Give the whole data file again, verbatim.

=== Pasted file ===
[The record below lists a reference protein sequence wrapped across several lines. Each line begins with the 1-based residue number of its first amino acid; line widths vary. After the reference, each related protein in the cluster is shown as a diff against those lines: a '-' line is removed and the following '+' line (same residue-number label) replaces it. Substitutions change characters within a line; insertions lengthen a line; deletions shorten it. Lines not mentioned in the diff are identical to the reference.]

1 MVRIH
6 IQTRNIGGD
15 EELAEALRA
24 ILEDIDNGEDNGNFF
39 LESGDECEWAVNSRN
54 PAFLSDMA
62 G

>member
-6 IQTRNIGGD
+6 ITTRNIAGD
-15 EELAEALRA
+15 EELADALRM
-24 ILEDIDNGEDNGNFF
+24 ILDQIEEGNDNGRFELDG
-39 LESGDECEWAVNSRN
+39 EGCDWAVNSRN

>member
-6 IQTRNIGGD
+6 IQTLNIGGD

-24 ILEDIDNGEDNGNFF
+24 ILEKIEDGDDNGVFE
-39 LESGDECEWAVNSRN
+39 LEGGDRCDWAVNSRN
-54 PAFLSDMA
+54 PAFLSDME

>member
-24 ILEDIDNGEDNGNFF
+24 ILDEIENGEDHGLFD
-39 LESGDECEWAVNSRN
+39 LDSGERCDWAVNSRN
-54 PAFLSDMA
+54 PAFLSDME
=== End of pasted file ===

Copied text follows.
[The record below lists a reference protein sequence wrapped across several lines. Each line begins with the 1-based residue number of its first amino acid; line widths vary. After the reference, each related protein in the cluster is shown as a diff against those lines: a '-' line is removed and the following '+' line (same residue-number label) replaces it. Substitutions change characters within a line; insertions lengthen a line; deletions shorten it. Lines not mentioned in the diff are identical to the reference.]

1 MVRIH
6 IQTRNIGGD
15 EELAEALRA
24 ILEDIDNGEDNGNFF
39 LESGDECEWAVNSRN
54 PAFLSDMA
62 G

>member
-6 IQTRNIGGD
+6 ITTRNIAGD
-15 EELAEALRA
+15 EELADALRM
-24 ILEDIDNGEDNGNFF
+24 ILDQIEEGNDNGRFELDG
-39 LESGDECEWAVNSRN
+39 EGCDWAVNSRN

>member
-6 IQTRNIGGD
+6 IQTLNIGGD

-24 ILEDIDNGEDNGNFF
+24 ILEKIEDGDDNGVFE
-39 LESGDECEWAVNSRN
+39 LEGGDRCDWAVNSRN
-54 PAFLSDMA
+54 PAFLSDME

>member
-24 ILEDIDNGEDNGNFF
+24 ILDEIENGEDHGLFD
-39 LESGDECEWAVNSRN
+39 LDSGERCDWAVNSRN
-54 PAFLSDMA
+54 PAFLSDME